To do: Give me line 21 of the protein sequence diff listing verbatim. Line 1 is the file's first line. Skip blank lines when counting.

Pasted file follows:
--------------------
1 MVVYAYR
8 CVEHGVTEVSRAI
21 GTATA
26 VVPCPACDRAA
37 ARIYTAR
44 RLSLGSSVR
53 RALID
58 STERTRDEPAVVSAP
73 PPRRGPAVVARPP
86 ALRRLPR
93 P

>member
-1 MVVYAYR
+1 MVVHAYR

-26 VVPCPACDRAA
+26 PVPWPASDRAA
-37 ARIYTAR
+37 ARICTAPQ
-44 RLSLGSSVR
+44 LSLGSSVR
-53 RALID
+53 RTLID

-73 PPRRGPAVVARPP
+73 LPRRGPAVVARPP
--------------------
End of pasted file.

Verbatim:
-53 RALID